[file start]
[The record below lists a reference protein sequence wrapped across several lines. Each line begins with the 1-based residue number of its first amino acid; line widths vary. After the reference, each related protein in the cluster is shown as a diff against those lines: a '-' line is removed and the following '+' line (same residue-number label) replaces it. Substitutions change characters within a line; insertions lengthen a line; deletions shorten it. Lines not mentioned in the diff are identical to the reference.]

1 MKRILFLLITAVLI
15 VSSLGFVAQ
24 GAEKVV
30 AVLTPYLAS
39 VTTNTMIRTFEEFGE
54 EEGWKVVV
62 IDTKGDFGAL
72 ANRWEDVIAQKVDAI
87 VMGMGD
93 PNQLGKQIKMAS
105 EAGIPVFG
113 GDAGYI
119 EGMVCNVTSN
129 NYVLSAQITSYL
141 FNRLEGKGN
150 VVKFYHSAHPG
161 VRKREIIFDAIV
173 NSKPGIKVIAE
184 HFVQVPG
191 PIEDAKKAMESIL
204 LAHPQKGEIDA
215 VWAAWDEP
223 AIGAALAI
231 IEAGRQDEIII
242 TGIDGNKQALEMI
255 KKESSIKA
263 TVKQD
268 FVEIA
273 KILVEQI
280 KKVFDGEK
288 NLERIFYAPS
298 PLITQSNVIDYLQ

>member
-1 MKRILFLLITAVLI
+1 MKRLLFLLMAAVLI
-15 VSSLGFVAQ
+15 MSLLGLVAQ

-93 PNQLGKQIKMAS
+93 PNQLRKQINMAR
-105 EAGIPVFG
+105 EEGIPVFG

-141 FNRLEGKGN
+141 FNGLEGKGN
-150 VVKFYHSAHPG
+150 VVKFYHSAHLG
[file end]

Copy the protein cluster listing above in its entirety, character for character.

[The record below lists a reference protein sequence wrapped across several lines. Each line begins with the 1-based residue number of its first amino acid; line widths vary. After the reference, each related protein in the cluster is shown as a diff against those lines: a '-' line is removed and the following '+' line (same residue-number label) replaces it. Substitutions change characters within a line; insertions lengthen a line; deletions shorten it. Lines not mentioned in the diff are identical to the reference.]

1 MKRILFLLITAVLI
15 VSSLGFVAQ
24 GAEKVV
30 AVLTPYLAS
39 VTTNTMIRTFEEFGE
54 EEGWKVVV
62 IDTKGDFGAL
72 ANRWEDVIAQKVDAI
87 VMGMGD
93 PNQLGKQIKMAS
105 EAGIPVFG
113 GDAGYI
119 EGMVCNVTSN
129 NYVLSAQITSYL
141 FNRLEGKGN
150 VVKFYHSAHPG
161 VRKREIIFDAIV
173 NSKPGIKVIAE
184 HFVQVPG
191 PIEDAKKAMESIL
204 LAHPQKGEIDA
215 VWAAWDEP
223 AIGAALAI
231 IEAGRQDEIII
242 TGIDGNKQALEMI
255 KKESSIKA
263 TVKQD
268 FVEIA
273 KILVEQI
280 KKVFDGEK
288 NLERIFYAPS
298 PLITQSNVIDYLQ

>member
-1 MKRILFLLITAVLI
+1 MKRLLFLLMAAVLI
-15 VSSLGFVAQ
+15 MSLLGLVAQ

-93 PNQLGKQIKMAS
+93 PNQLRKQINMAR
-105 EAGIPVFG
+105 EEGIPVFG

-141 FNRLEGKGN
+141 FNGLEGKGN
-150 VVKFYHSAHPG
+150 VVKFYHSAHLG